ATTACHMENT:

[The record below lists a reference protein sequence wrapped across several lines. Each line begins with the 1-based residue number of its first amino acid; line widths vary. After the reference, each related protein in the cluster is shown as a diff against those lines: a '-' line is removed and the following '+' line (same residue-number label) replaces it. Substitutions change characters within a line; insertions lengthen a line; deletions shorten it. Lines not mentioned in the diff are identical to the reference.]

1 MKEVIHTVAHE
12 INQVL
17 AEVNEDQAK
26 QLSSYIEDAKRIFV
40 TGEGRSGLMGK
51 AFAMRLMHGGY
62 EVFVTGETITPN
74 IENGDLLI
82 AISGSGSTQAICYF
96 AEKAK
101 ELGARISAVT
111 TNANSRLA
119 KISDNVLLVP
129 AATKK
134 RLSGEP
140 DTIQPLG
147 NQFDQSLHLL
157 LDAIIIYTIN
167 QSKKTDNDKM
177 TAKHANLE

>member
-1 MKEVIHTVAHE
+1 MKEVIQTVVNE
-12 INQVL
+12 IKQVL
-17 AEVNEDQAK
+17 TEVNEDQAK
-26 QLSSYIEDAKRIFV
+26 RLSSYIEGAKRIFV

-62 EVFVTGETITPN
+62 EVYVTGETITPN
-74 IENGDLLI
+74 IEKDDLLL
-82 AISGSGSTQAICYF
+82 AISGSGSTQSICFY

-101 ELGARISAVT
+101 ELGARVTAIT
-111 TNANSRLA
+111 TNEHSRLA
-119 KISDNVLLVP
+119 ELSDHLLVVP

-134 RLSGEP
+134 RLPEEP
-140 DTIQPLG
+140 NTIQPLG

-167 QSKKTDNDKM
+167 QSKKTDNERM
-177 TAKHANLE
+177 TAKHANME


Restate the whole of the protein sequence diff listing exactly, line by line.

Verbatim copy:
[The record below lists a reference protein sequence wrapped across several lines. Each line begins with the 1-based residue number of its first amino acid; line widths vary. After the reference, each related protein in the cluster is shown as a diff against those lines: a '-' line is removed and the following '+' line (same residue-number label) replaces it. Substitutions change characters within a line; insertions lengthen a line; deletions shorten it. Lines not mentioned in the diff are identical to the reference.]

1 MKEVIHTVAHE
12 INQVL
17 AEVNEDQAK
26 QLSSYIEDAKRIFV
40 TGEGRSGLMGK
51 AFAMRLMHGGY
62 EVFVTGETITPN
74 IENGDLLI
82 AISGSGSTQAICYF
96 AEKAK
101 ELGARISAVT
111 TNANSRLA
119 KISDNVLLVP
129 AATKK
134 RLSGEP
140 DTIQPLG
147 NQFDQSLHLL
157 LDAIIIYTIN
167 QSKKTDNDKM
177 TAKHANLE

>member
-1 MKEVIHTVAHE
+1 MKEVIQTVVNE
-12 INQVL
+12 IKQVL
-17 AEVNEDQAK
+17 TEVNEDQAK
-26 QLSSYIEDAKRIFV
+26 RLSSYIEGAKRIFV

-62 EVFVTGETITPN
+62 EVYVTGETITPN
-74 IENGDLLI
+74 IEKDDLLL
-82 AISGSGSTQAICYF
+82 AISGSGSTQSICFY

-101 ELGARISAVT
+101 ELGARVTAIT
-111 TNANSRLA
+111 TNEHSRLA
-119 KISDNVLLVP
+119 ELSDHLLVVP

-134 RLSGEP
+134 RLPEEP
-140 DTIQPLG
+140 NTIQPLG

-167 QSKKTDNDKM
+167 QSKKTDNERM
-177 TAKHANLE
+177 TAKHANME